Wednesday, August 9, 2017


Year 9, Day 220 - 8/8/17 - Movie #2,709

BEFORE: Film critic and uber-geek Harry Jay Knowles carries over from "Comic-Con Episode IV: A Fan's Hope" and so does Lucasfilm rep and uber-collector Steve Sansweet AND historian/expert Henry Jenkins too.  I figured once I hit these documentaries they'd all be drawing from the same pool of interview subjects...

I found this one on the ePix channel, they broadcast it a couple of weeks ago and it seemed to fit right in.  But I'm back to Netflix tomorrow.

THE PLOT: "Fanarcy" uncovers a subculture of die-hard fans who risk life, limb and financial bankruptcy in their quest to pay homage to the films and stories they love.

AFTER: I knew about "Troops", of course, which many regard as the fan film that started it all.  For some reason, as this documentary explains, Lucasfilm okayed nearly every fan film that it came across, as long as it took the form of a comic parody, and didn't try to advance the storyline of Luke, Leia, Han and company in a serious way.  Because that was kind of their own thing.  Anyway it was cheaper not to get lawyers involved every time someone made a film using the "Star Wars" characters, so they probably saved money every time they approved of something.  Lucasfilm even set up an annual Fan Film Competition with awards and everything, so they were really out ahead of the curve when it came to the fan film revolution.  (Other studios, not so much...)  The one exception was probably the "Star Wars" porn parody, because it depicted the characters we know doing some rather unsavory (and in some cases logistically difficult) sexual acts.  But Lucasfilm lost that court case due to the "fair use" laws that cover parodies, so there you go.

I haven't seen many other fan films, largely because I'm so busy watching movies that were in general release and appear in the IMDB.  (If I can't find it in the IMDB, I can't add it to my watchlist...)  But I've seen some clips over the years, like that Batman one where he fights both the Joker and the xenomorph from "Alien".  It's not exactly shocking to learn that there are now web-sites devoted to keeping all of these fan films straight - I mean, we basically put a movie camera inside every smart phone, and every geek bought one, what did the studios THINK was going to happen?

But as with the other docs during Geek Week, experts weigh in here to explain WHY we have fan films now, because the fans love their franchise films, and they all want to be a part of them in their own little way, or they've spotted a perceived mistake in the portrayal of a character, or a way to continue the story past the movie, so they set out to fix this injustice.  One woman didn't like the way that Storm was depicted in the early "X-Men" movies, so she took it upon herself to dress up as the character and play her as the bad-ass that she should have been.  Another bunch of people got together to "complete" the five-year mission of the Enterprise, since the original "Star Trek" show was cancelled after only three seasons.  (NITPICK POINT: A TV season wouldn't necessarily correlate to a year in space.  I'd suggest learning how the Star Dates work to figure out how much of that five-year mission was shown in the 3 seasons.)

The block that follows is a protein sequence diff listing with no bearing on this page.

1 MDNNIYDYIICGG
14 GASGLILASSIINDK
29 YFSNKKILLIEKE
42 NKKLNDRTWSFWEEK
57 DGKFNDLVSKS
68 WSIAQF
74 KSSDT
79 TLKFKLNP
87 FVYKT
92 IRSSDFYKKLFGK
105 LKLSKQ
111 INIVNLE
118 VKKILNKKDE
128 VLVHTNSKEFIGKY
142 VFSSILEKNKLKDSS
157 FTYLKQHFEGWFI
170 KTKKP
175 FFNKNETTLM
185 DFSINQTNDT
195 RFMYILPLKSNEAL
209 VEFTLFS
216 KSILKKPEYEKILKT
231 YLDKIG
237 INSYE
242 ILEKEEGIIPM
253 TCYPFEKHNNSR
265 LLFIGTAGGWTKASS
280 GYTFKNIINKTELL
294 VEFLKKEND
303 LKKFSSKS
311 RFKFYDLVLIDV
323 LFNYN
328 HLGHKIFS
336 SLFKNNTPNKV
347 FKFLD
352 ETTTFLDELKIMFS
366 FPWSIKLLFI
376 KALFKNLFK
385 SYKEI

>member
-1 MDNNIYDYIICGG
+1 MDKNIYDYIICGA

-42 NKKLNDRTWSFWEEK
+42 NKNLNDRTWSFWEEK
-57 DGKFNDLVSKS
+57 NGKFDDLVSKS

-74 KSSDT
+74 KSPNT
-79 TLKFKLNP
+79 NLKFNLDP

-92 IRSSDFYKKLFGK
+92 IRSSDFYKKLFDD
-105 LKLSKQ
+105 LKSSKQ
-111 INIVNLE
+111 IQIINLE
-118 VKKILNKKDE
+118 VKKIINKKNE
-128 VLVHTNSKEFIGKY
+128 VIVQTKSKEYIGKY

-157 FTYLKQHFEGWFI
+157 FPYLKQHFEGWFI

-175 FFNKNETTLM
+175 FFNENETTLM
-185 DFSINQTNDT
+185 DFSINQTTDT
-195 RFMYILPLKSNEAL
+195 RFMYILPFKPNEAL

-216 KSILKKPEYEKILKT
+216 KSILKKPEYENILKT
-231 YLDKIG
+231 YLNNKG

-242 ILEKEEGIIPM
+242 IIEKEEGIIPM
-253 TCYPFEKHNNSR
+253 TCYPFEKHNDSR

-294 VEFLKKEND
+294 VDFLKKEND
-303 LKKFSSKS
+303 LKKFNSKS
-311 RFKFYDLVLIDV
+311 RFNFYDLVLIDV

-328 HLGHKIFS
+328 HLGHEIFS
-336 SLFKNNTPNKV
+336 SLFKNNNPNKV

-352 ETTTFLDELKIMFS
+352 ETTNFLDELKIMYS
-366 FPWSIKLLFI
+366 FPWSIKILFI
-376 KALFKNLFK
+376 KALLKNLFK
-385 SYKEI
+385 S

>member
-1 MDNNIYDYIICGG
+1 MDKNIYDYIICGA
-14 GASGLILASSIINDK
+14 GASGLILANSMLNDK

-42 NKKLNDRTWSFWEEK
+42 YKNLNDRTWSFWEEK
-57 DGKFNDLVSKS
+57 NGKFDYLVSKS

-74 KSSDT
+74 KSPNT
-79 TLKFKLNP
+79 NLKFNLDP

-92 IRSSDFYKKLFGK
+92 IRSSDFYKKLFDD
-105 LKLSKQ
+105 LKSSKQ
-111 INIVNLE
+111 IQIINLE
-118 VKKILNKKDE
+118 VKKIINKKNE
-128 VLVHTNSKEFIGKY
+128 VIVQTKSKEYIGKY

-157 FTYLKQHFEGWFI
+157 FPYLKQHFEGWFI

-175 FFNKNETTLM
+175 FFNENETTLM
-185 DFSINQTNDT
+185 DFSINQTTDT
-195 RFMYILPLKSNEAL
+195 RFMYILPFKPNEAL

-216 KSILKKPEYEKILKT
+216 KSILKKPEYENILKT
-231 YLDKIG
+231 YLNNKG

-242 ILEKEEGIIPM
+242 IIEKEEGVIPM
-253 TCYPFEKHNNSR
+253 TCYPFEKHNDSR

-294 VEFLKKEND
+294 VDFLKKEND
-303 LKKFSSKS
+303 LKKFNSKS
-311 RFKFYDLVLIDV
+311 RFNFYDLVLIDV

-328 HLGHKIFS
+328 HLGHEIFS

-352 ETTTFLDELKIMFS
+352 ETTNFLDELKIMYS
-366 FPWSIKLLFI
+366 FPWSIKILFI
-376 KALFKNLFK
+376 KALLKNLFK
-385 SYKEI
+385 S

As you may imagine, I'm not sure where I fall on the issue of everybody being allowed to play with the characters seen in Hollywood's sandbox.  So I'm glad that this film brought up copyright issues and pointed out that what these rogue filmmakers are doing is technically illegal - because they are risking lawsuits or desist letters by putting someone in a Batman or Darth Vader suit and going out to make their own film, especially if they intend to sell that film and make a profit.  Hey, if you're doing it just for the love and not the money, then go ahead and knock yourself out.  Just please, don't call yourself a "Fanarchist", it's a ridiculous term, worse than "cosplay" even.

There's another segment here about fan edits, which is a whole different ball of wax.  I've seen "Star Wars: Revisited" and also "The Phantom Edit", and I think from a legal standpoint these are much shadier.  Again, as long as no one is making a profit from this, then please proceed, but why the hell would anyone spend so much time tweaking the effects of a film that's not there's in the first place?  Just imagine what a person with such dedication could do if they put that energy toward making their own original film...

This film managed to avoid the big Comic-Con in San Diego, it looks like they filmed at a Fan Expo, most likely the one in Dallas.  (Eventually I figured out why the convention didn't look familiar to me...)

Also starring Denise Crosby (last seen in "Pet Sematary"), Richard Hatch, Leonard Maltin (last seen in "Gremlins 2: The New Batch"), Chris Bouchard, Brett Culp, Barbara Dunkelman, Kirby Ferguson, Donald F. Glut, Brea Grant, Maitland McDonagh, Vic Mignogna, Greg Nicotero, Nick Rubio, Chris Strompolos, Heidi Honeycutt, Clive Young, Maya Glick, Adrian Sayce, with archive footage of Harrison Ford (also carrying over from "Comic-Con Episode IV: A New Hope"), William Shatner (last seen in "For the Love of Spock"), Leonard Nimoy (ditto), Halle Berry (last seen in "The Flintstones").

RATING: 4 out of 10 lightsaber battles

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